Causes of Penile Cancer
The exact cause of penile cancer is not known but there are several risk factors.
Human papilloma virus (HPV)
HPV is a common infection and is passed from one person to another by sexual contact. Around 8 out of 10 people (80%) in the UK will be infected with the HPV virus at some time during their lifetime. For most people the virus causes no harm and goes away without treatment. But men with human papilloma virus have an increased risk of developing cancer of the penis. A number of research studies have tried to establish the link between penile cancer and HPV. These studies show that the number of men with penile cancer who have evidence of HPV infection is around 5 out of 10 (47%). HPV also increases the risk of cervical, anal, vulva and vaginal cancers.
HPV is commonly called the ‘wart virus’ because some types cause genital warts. There are over 100 types of HPV and each one has a number. The main types of HPV found in men with penile cancer are HPV 16 and 18, although other types may also be related too. HPV 16 and 18 do not usually cause genital warts but there is evidence that men with a history of genital warts have an increased risk of penile cancer.
It is rare for men below the age of 40 to get penile cancer. Most cases are in men aged over 60.
Men who smoke may be more likely to develop cancer of the penis. There are chemicals that cause cancer (benzyrene) in cigarettes. Researchers believe that these may damage the DNA of cells in the penis and increase the risk of developing cancer.
Cells in the lining of the penis, called Langerhans cells, help fight disease. These cells do not work so well in smokers and can’t fight off viruses as well as they do in non smokers. So if you smoke and have a high risk type of HPV Infection you may be more at risk of penile cancer.
Having a weakened immune system
If you have a weakened immune system, you have an increased risk of penile cancer (and other cancers). Your immune system may be weakened if you have HIV or AIDS, or because you need to take drugs to damp down your immune system after having an organ transplant.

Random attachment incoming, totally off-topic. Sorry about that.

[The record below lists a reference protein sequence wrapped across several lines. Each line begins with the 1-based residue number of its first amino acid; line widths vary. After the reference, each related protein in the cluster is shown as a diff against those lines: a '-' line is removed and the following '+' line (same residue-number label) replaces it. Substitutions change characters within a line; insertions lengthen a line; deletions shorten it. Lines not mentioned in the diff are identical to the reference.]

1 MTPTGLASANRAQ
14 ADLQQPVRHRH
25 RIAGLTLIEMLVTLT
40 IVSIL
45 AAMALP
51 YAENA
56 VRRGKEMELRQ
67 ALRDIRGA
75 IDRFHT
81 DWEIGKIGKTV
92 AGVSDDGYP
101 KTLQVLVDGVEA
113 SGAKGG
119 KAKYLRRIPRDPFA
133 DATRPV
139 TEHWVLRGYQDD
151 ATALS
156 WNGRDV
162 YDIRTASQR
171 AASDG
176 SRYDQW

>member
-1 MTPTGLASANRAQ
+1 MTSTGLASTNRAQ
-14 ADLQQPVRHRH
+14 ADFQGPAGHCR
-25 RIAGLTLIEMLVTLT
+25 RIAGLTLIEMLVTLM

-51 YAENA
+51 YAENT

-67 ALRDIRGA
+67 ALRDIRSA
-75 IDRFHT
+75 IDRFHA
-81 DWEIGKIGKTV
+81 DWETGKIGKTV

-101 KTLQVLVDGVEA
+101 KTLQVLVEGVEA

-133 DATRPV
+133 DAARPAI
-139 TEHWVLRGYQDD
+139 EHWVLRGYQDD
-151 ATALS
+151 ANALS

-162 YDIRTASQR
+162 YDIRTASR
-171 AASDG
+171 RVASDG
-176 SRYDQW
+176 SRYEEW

Circumcision is a small operation to remove part, or all, of the foreskin. Male babies may be circumcised at birth for hygiene or religious reasons. The age you are circumcised appears to affect the risk of penile cancer.
- Men who are circumcised as babies appear to be less likely to develop penile cancer
- Men who are circumcised in their teens seem to have some protection from penile cancer
- Circumcision in adulthood seems to make no difference to a man’s risk of penile cancer
However, it is important to remember that circumcision is only one risk factor for this type of cancer. Other risk factors such as smoking and HPV infection are more important.
Build up of secretions under the foreskin
Uncircumcised men should regularly pull back their foreskin to clean under it. If they don’t do this, secretions and dead skin cells can build up. This thick, often bad smelling substance (known as smegma) can cause irritation and inflammation of the penis. Men who have difficulty drawing back their foreskin (a condition called phimosis) may get a build up of smegma. Men with phimosis have a risk of penile cancer that is 5 to 11 times higher than other men. But because penile cancer is rare their risk is still small.
Psoriasis (pronounced sore-eye-ah-sis) is a chronic skin condition. You can’t catch it from another person. It is sometimes treated with a combination of a drug called psoralen and light therapy (phototherapy). This treatment is known as PUVA and can also be a cancer treatment. Men who have had PUVA appear to have an increased risk of penile cancer.